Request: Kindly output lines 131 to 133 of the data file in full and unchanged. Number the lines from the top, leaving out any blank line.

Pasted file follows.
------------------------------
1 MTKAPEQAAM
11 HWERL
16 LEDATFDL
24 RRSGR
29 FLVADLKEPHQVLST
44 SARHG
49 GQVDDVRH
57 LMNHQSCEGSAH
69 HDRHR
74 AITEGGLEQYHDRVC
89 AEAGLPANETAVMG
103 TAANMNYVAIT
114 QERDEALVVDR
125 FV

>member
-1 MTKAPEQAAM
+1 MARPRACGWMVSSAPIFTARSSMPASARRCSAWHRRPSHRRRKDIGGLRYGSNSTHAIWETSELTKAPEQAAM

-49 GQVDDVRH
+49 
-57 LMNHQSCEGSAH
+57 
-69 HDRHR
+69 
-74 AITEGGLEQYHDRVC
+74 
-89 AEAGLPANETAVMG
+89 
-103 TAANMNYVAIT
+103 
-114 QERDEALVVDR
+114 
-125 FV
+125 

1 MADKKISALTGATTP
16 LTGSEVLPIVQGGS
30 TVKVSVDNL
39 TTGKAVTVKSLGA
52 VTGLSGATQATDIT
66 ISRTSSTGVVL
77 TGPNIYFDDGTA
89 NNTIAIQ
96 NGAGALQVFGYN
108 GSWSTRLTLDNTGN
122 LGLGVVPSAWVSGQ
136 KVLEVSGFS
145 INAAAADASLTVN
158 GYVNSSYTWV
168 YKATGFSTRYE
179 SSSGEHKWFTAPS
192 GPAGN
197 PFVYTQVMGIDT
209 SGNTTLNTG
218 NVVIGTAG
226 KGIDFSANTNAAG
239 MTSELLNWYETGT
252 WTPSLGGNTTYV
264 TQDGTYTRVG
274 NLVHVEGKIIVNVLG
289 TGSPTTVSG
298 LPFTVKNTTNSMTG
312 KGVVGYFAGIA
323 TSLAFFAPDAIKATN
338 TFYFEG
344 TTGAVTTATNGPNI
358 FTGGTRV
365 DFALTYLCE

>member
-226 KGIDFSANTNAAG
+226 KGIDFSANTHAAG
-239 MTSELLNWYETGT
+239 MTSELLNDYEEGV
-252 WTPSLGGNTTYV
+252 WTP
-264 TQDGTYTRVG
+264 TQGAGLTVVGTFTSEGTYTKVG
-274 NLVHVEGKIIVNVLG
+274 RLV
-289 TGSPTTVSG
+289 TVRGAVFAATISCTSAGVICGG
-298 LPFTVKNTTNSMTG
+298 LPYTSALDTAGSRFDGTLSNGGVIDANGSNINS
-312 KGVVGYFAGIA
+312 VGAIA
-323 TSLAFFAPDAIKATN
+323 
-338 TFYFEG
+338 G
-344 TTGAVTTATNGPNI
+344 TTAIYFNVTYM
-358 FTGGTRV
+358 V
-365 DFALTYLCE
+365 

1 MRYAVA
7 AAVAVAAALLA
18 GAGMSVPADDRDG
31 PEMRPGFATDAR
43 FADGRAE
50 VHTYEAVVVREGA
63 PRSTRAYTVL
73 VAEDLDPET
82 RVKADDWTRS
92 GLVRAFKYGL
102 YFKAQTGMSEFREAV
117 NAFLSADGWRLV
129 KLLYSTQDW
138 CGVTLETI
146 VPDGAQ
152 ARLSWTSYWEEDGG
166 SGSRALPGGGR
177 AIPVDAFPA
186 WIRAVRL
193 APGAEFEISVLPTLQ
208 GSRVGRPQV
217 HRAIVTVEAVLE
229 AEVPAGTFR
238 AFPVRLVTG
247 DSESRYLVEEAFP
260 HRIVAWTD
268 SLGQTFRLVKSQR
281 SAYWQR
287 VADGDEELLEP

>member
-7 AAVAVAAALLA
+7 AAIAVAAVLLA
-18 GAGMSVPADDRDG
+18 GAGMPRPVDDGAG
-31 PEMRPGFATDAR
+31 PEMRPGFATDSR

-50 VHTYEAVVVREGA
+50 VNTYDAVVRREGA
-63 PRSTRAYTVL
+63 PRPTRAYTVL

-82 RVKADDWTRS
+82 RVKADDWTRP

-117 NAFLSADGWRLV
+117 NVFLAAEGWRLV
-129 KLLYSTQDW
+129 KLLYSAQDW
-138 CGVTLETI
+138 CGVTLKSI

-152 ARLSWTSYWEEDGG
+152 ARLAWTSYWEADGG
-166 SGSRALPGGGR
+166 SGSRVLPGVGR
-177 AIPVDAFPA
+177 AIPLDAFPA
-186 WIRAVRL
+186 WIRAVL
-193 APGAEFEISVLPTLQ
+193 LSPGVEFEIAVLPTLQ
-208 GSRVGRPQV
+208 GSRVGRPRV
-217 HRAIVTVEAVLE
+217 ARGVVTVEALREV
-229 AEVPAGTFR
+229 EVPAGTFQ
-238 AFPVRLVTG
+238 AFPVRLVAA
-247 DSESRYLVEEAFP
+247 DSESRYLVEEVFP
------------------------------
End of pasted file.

+50 VNTYDAVVRREGA
-63 PRSTRAYTVL
+63 PRPTRAYTVL